I've never given channeling a lot of thought. It seemed like something other people did out of a desire for attention or something. To open yourself up for channeling, and I was not worrying about whether it was a true possibility or a convenient way to make daydreams seem self important, seems risky. In essence, as I understand it, you are allowing some other entity to use your physical connection with this reality to convey a message. In it's most benign form, that is. You have to wonder about the motives of someone wanting to do that. The someone being channeled, that is. On the behalf of the channeler, it seems like anyone actively looking for that kind of relationship ought to be looking in other places, for other things. The odds of reaching out to some wise being and essentially saying, "Hey you, how's about letting me channel you," and getting a worth-while answer just seem too remote.
So the last thing I'd go looking for is to channel someone.
And probably that's the way most people see it.
So what happens when you get a message, something that someone is communicating to you in no uncertain terms, something you weren't at all looking for? That happened to me, and now I am both more and less sure of everything.
I've never doubted that we can receive advice from others. And whether it's a higher entity or your subconscious self doesn't really matter. But I will say that's it's damn weird when it happens.
In retrospect, the groundwork has been being laid for some time. In a series of lucid dreams, environments have been being built. Beautiful places for retreats, learning and self improvement. The grounds are gorgeous and exotic. Formal gardens combined with cathedral-like cloisters, wilderness areas where the raw beauty of nature is breath taking. And yet the living quarters, while adequate are dumpy and fraught with problems. Lost keys, odd bedding situations, impractical schedules and deadlines that keep getting missed, and stuff, lots and lots of it, scattered and disorganized. There's a theme of repetition here, coming, staying, leaving, coming back. And with each return the stay gets a bit more miserable. But the scenery and architecture are awesome. The mistress of the place is ever more surly and less accommodating. For the most part, she is never seen or heard. Her will is transacted by agents, often invisible to the visitors of this place. You know that something has been done because things are different, however, you rarely witness the change.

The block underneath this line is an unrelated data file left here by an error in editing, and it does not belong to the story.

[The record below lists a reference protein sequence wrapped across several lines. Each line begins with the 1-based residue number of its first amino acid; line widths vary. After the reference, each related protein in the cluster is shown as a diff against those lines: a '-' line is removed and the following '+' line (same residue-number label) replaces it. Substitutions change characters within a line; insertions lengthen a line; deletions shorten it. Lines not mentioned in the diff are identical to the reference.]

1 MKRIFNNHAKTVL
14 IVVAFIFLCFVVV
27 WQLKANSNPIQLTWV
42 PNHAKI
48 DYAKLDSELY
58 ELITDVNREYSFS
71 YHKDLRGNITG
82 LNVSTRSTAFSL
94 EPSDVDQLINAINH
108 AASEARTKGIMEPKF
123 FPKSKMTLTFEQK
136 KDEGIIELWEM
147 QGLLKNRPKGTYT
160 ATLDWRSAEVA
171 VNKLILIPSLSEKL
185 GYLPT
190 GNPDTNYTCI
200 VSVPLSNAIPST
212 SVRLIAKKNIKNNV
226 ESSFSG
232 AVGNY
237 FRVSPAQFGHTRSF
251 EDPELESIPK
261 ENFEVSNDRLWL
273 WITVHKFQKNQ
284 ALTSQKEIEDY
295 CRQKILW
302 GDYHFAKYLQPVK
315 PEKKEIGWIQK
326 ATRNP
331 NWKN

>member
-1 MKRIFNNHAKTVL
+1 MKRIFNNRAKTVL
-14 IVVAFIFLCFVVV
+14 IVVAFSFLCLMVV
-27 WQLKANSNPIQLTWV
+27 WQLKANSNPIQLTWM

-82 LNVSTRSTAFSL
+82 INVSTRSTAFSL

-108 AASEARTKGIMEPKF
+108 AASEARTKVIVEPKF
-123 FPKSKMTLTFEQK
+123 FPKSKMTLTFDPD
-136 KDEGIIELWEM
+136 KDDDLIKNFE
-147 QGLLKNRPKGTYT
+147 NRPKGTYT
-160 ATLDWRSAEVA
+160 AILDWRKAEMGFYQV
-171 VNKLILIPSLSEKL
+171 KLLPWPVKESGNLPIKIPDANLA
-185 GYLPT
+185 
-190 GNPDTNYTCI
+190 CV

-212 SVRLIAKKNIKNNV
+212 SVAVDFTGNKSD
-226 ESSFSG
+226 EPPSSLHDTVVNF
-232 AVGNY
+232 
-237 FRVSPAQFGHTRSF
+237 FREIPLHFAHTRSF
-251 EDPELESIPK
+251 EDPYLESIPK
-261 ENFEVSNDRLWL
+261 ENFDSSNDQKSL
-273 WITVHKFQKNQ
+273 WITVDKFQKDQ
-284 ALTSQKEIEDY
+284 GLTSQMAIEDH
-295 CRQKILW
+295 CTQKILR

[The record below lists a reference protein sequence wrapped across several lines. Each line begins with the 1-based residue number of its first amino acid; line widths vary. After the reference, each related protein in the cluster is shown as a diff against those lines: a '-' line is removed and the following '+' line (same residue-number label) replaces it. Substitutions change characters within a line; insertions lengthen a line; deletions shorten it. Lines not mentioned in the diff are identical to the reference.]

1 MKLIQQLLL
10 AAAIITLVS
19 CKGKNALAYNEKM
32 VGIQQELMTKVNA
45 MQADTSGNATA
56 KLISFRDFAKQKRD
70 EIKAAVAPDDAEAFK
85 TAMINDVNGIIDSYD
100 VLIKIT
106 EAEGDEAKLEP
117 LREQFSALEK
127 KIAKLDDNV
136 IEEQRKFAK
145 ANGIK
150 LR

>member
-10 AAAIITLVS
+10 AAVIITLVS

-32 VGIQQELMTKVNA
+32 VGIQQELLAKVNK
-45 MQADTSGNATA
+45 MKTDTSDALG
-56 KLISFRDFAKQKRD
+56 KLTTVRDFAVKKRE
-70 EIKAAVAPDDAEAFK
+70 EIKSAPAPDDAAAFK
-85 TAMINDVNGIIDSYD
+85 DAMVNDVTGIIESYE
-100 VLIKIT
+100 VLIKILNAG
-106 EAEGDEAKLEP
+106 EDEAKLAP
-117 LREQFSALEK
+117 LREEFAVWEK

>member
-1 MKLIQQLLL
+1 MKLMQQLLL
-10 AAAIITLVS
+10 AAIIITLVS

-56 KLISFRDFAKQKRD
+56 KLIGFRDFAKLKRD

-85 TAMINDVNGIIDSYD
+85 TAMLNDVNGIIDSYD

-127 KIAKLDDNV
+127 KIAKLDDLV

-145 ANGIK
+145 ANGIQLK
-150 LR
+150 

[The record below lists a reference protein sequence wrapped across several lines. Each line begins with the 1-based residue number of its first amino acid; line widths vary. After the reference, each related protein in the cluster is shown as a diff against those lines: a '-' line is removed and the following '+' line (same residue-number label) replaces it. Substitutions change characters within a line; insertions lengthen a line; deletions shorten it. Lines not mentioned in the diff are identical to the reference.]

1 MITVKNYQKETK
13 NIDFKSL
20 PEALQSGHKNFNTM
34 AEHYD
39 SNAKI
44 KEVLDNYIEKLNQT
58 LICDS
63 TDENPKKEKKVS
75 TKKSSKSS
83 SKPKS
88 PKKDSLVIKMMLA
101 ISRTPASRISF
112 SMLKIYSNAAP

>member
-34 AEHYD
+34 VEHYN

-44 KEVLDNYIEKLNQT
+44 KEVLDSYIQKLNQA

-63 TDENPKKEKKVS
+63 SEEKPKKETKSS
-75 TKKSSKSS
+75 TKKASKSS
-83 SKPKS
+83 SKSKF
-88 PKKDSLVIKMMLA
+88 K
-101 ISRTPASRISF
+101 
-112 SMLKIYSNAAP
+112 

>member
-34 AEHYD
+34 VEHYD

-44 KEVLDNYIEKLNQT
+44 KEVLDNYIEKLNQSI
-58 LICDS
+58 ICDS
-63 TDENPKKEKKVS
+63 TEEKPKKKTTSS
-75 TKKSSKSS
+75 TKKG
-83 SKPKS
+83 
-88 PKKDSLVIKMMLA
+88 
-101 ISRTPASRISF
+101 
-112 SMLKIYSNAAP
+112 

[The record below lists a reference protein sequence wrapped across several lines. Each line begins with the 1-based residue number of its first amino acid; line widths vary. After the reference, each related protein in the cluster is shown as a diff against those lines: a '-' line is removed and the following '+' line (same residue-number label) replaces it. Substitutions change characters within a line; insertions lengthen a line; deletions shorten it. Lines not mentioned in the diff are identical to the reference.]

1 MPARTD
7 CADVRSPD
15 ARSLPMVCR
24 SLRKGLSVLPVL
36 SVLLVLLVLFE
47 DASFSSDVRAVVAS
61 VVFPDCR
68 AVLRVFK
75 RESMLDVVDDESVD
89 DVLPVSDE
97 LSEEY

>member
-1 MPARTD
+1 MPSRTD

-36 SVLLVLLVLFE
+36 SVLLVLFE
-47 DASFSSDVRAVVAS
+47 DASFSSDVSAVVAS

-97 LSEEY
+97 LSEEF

What stunned me though, was that there was but one simple message, expressed in actions and environment, not in words, but demonstrated on so many levels. It was the theme of the whole story being played out in a global fashion as well as being told in every scene, by every player. The message was simple:
You can't go back... only forward.
And as far as I was concerned, it isn't something I thought I needed to learn. I've always believed in a sort of spiral course, where you might revisit things, but not as returning to the past, but in a slightly different course, with a new point of view that takes into consideration all those things you've learned between this visit and the last one. I've envisioned this as a spiral that coils upward as it progresses, rather like climbing a mountain by treading on a path that circles upward rather than climbing straight up from the base. A much longer way to get to the top, but one where the incline is much easier to traverse. But then I get this message, not as a gentle reminder, but more like being slapped upside the head. And I am forced to look at things differently. Clearly, at some level, I am being told pick up the pace and move on. I'm fighting forward momentum--by missing departure dates, having too much to pack and neither the time or containers to manage it all, by revisiting past places, relationships and activities and hoping for different outcomes. I'm still processing all of this. I'm not sure where I'm going, but I can tell that I'm in for a hell of a ride.